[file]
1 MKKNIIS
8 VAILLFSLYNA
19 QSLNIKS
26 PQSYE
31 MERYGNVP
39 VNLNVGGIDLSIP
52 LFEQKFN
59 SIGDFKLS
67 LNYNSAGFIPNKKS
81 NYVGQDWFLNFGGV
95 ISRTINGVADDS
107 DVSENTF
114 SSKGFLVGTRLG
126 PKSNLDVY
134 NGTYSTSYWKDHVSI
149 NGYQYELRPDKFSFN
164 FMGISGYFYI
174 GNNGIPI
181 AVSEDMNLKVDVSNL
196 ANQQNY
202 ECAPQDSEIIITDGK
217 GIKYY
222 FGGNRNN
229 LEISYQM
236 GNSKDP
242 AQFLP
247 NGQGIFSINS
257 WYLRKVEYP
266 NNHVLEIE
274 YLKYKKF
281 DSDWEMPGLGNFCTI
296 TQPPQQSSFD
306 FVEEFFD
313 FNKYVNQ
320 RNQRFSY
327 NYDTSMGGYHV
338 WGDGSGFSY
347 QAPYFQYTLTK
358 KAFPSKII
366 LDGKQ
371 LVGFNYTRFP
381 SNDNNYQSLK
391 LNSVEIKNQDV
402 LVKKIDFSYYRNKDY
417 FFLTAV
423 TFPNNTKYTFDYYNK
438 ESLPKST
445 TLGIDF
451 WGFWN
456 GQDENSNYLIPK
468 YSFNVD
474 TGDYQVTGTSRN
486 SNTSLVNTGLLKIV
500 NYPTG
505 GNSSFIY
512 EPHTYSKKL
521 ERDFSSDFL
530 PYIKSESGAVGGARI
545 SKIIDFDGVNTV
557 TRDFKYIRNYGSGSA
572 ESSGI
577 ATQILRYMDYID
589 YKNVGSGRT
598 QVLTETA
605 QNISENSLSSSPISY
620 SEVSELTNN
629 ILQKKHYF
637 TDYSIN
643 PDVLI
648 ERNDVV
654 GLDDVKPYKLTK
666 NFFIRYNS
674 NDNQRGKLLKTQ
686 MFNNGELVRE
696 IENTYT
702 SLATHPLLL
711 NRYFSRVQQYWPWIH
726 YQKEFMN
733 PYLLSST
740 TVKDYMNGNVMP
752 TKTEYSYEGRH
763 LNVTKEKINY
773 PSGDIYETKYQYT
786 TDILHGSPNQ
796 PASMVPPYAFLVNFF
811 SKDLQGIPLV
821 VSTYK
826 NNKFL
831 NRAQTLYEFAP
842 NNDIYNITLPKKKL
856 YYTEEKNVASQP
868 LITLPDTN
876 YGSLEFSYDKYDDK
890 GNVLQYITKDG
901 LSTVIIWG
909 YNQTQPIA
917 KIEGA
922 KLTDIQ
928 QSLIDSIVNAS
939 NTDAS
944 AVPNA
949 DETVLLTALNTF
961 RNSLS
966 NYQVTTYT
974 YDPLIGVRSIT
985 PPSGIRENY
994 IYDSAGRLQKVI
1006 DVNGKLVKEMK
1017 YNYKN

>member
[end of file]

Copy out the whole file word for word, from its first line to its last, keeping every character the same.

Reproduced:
1 MKKNIIS
8 VAILLFSLYNA
19 QSLNIKS
26 PQSYE
31 MERYGNVP
39 VNLNVGGIDLSIP
52 LFEQKFN
59 SIGDFKLS
67 LNYNSAGFIPNKKS
81 NYVGQDWFLNFGGV
95 ISRTINGVADDS
107 DVSENTF
114 SSKGFLVGTRLG
126 PKSNLDVY
134 NGTYSTSYWKDHVSI
149 NGYQYELRPDKFSFN
164 FMGISGYFYI
174 GNNGIPI
181 AVSEDMNLKVDVSNL
196 ANQQNY
202 ECAPQDSEIIITDGK
217 GIKYY
222 FGGNRNN
229 LEISYQM
236 GNSKDP
242 AQFLP
247 NGQGIFSINS
257 WYLRKVEYP
266 NNHVLEIE
274 YLKYKKF
281 DSDWEMPGLGNFCTI
296 TQPPQQSSFD
306 FVEEFFD
313 FNKYVNQ
320 RNQRFSY
327 NYDTSMGGYHV
338 WGDGSGFSY
347 QAPYFQYTLTK
358 KAFPSKII
366 LDGKQ
371 LVGFNYTRFP
381 SNDNNYQSLK
391 LNSVEIKNQDV
402 LVKKIDFSYYRNKDY
417 FFLTAV
423 TFPNNTKYTFDYYNK
438 ESLPKST
445 TLGIDF
451 WGFWN
456 GQDENSNYLIPK
468 YSFNVD
474 TGDYQVTGTSRN
486 SNTSLVNTGLLKIV
500 NYPTG
505 GNSSFIY
512 EPHTYSKKL
521 ERDFSSDFL
530 PYIKSESGAVGGARI
545 SKIIDFDGVNTV
557 TRDFKYIRNYGSGSA
572 ESSGI
577 ATQILRYMDYID
589 YKNVGSGRT
598 QVLTETA
605 QNISENSLSSSPISY
620 SEVSELTNN
629 ILQKKHYF
637 TDYSIN
643 PDVLI
648 ERNDVV
654 GLDDVKPYKLTK
666 NFFIRYNS
674 NDNQRGKLLKTQ
686 MFNNGELVRE
696 IENTYT
702 SLATHPLLL
711 NRYFSRVQQYWPWIH
726 YQKEFMN
733 PYLLSST
740 TVKDYMNGNVMP
752 TKTEYSYEGRH
763 LNVTKEKINY
773 PSGDIYETKYQYT
786 TDILHGSPNQ
796 PASMVPPYAFLVNFF
811 SKDLQGIPLV
821 VSTYK
826 NNKFL
831 NRAQTLYEFAP
842 NNDIYNITLPKKKL
856 YYTEEKNVASQP
868 LITLPDTN
876 YGSLEFSYDKYDDK
890 GNVLQYITKDG
901 LSTVIIWG
909 YNQTQPIA
917 KIEGA
922 KLTDIQ
928 QSLIDSIVNAS
939 NTDAS
944 AVPNA
949 DETVLLTALNTF
961 RNSLS
966 NYQVTTYT
974 YDPLIGVRSIT
985 PPSGIRENY
994 IYDSAGRLQKVI
1006 DVNGKLVKEMK
1017 YNYKN

>member